Monday, November 2, 2009

Some Sacred Questions: The Alison Janssen Interview

By Steve Weddle

If I had known Alison Janssen was this smart and funny, I would have asked better questions. I mean, I knew she was smart and funny. Just not this smart and funny.

When Joelle Charbonneau told me about her trip to Bouchercon last month, she said she’d met this really cool chick called Alison Janssen and was going roller derby-ing with her. I said, “Hey, I know that really cool chick.” This summer I’d ordered a box of novels from Bleak House Books, where Alison had worked. In addition to the books, she’d included a hand-written note about how she’d put in a hardback instead of the paperback of a book and hoped I enjoyed them. A hand-written note. Like ink on paper and all. Like going to some trouble for a dork like me. Anyway, I thought it was super cool.

This summer she and Ben LeRoy left BHB to found Tyrus Books.

I caught up with her via the electronic mailing system to ask her about the new gig, ebooks, and roller derby.

SW: Of course, I know everything about roller derby because I’m really cool. But let’s say I have a friend who doesn’t know anything about it. You got a quick crash course on what he’d need to know? Sport? Entertainment? Wagering?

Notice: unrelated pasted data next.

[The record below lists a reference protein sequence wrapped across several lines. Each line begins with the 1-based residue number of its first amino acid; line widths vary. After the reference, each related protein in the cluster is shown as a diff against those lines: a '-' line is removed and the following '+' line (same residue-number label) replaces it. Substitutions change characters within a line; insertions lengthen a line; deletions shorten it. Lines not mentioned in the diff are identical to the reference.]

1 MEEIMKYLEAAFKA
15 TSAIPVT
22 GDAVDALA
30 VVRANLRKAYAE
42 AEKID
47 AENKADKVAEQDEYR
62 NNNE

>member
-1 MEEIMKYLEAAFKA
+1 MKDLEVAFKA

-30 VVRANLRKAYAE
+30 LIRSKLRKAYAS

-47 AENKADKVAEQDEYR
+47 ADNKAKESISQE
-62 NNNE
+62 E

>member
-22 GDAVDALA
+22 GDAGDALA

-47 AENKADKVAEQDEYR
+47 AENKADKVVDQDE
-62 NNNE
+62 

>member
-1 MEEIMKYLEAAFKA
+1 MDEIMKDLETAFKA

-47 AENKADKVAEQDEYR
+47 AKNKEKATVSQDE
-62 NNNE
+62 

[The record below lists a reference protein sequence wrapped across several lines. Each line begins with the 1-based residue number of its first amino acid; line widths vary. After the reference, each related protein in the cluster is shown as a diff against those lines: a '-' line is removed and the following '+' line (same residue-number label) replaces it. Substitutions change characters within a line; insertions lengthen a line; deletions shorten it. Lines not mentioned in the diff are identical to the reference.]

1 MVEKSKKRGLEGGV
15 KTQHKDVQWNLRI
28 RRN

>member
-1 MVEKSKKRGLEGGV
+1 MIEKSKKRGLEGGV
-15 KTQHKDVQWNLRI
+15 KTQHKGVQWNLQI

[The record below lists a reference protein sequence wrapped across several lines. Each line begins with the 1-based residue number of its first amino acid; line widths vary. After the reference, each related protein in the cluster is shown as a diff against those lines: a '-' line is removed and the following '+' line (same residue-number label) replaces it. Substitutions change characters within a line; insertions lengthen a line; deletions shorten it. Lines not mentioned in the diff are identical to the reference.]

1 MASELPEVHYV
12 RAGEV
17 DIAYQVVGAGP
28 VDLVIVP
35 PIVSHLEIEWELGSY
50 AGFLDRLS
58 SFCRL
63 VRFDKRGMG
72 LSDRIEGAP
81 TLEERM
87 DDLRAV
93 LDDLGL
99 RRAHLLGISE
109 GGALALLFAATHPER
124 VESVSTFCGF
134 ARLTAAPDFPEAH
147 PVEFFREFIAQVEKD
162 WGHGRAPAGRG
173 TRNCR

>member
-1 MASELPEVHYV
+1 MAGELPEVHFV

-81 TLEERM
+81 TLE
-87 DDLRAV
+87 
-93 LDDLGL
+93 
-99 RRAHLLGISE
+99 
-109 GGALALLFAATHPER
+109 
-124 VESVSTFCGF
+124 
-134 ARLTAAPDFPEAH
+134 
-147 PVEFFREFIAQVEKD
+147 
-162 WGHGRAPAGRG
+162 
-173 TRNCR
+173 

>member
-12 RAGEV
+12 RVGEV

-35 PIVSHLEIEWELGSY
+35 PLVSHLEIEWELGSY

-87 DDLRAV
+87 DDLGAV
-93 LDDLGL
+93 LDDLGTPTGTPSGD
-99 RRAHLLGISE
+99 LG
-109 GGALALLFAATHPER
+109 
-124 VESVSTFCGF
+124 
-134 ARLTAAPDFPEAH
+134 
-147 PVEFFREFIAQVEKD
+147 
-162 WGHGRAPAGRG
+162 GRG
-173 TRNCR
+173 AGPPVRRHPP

AJ: Well, I can certainly direct you to helpful Web sites, like, and But the basic gist is two teams, each fielding 5 players at a time. 4 of those players are blockers (and pivots), and they skate all together to form the pack. 1 player from each team is designated as the jammer, and she scores the points for her team. She does this by lapping the pack as often as she can, and scoring one point per opposing player whom she passes legally. So, jammers sprint and juke and blockers ... block.

Makes total sense, right?! Game play is broken down into jams, each of which can last up to two minutes (but often they are shorter). Skaters are simultaneously playing offense and defense -- as a blocker, it's my job to help my jammer and hinder the opposing jammer.

And there's hitting, obviously.

When I first started skating, there was quite a large entertainment aspect, but as the years have gone by, we've focused much more on the sport. It's really a fascinating mix, because we enjoy our team themes, and our derby names (though there seems to be a real-name trend happening now in parts of the nation), and we enjoy the training and the strategy and the many different ways to play the game. It's so great to see the Regional and National tournaments, because the style of play really varies, and you can learn so much.

And as for wagering ... this sport changes so quickly, and is developing as I type this, so it's pretty impossible to find a safe bet on any team. And I don't know of any roller derby bookies.

SW: Bookies. Books. There oughta be a joke in there somewhere. Crud. Well, since you started out six years ago as an intern at Bleak House Books and are now senior editor at Tyrus Books, do you see yourself as a role model for the underpaid, overworked interns of the world?